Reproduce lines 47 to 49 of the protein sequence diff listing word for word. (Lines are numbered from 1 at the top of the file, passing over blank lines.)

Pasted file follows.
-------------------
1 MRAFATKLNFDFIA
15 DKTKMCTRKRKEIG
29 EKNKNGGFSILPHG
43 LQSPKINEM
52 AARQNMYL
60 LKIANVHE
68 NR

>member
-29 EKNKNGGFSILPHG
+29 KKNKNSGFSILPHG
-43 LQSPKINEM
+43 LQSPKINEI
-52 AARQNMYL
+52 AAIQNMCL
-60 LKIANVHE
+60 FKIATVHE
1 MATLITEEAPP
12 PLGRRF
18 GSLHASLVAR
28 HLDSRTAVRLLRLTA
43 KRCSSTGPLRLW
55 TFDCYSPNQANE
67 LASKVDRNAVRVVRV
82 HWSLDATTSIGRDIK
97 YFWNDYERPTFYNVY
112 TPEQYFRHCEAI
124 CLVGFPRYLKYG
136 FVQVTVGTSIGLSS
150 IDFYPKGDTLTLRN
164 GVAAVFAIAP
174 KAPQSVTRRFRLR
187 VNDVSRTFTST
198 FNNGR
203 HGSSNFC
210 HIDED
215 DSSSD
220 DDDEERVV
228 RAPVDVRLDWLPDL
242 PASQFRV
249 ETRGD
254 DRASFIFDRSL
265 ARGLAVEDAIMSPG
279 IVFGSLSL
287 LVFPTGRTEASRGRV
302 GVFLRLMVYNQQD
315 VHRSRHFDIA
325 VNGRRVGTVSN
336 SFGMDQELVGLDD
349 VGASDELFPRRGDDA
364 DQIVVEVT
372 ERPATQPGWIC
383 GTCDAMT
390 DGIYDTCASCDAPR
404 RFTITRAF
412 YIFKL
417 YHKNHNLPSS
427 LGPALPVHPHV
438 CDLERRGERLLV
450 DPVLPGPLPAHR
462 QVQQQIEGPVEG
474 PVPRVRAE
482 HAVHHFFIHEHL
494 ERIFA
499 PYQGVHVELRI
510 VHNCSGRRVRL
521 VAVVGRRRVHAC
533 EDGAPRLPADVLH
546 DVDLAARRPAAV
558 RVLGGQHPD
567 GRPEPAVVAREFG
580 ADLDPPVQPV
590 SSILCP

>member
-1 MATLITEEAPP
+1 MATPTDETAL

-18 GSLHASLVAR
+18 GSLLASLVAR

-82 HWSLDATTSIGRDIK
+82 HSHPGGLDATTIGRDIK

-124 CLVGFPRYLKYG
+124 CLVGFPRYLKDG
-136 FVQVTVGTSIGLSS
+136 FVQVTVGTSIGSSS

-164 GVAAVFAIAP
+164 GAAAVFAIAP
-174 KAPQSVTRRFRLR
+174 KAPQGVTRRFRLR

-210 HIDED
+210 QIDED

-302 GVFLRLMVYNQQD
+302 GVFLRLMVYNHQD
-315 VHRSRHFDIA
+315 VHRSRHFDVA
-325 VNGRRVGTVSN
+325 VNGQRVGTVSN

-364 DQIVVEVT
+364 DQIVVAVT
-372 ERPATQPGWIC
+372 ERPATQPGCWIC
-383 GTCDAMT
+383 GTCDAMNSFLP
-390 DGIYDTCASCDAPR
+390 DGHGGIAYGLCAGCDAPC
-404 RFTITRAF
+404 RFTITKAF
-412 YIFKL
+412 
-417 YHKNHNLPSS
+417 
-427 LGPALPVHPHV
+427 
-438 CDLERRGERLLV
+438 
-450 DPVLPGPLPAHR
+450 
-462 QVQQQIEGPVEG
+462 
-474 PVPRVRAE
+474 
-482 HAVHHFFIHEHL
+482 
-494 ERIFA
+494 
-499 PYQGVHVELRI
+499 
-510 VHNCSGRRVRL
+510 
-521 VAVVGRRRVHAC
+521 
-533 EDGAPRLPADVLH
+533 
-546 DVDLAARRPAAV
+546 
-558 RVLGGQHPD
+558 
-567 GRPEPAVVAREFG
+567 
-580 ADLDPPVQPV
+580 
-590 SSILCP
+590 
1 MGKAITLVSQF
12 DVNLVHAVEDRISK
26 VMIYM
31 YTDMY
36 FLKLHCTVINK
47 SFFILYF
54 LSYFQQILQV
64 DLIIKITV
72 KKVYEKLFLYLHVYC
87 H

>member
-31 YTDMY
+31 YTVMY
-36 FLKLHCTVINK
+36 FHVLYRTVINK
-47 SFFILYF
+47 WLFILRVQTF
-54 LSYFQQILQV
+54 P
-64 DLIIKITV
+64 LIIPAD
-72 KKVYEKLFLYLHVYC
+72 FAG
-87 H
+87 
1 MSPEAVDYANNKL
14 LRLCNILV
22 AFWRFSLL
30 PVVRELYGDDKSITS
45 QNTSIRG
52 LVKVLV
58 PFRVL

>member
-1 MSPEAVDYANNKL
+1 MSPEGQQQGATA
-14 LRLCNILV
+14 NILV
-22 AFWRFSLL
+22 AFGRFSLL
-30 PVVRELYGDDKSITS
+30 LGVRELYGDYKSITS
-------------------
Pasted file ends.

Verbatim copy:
325 VNGRRVGTVSN
336 SFGMDQELVGLDD
349 VGASDELFPRRGDDA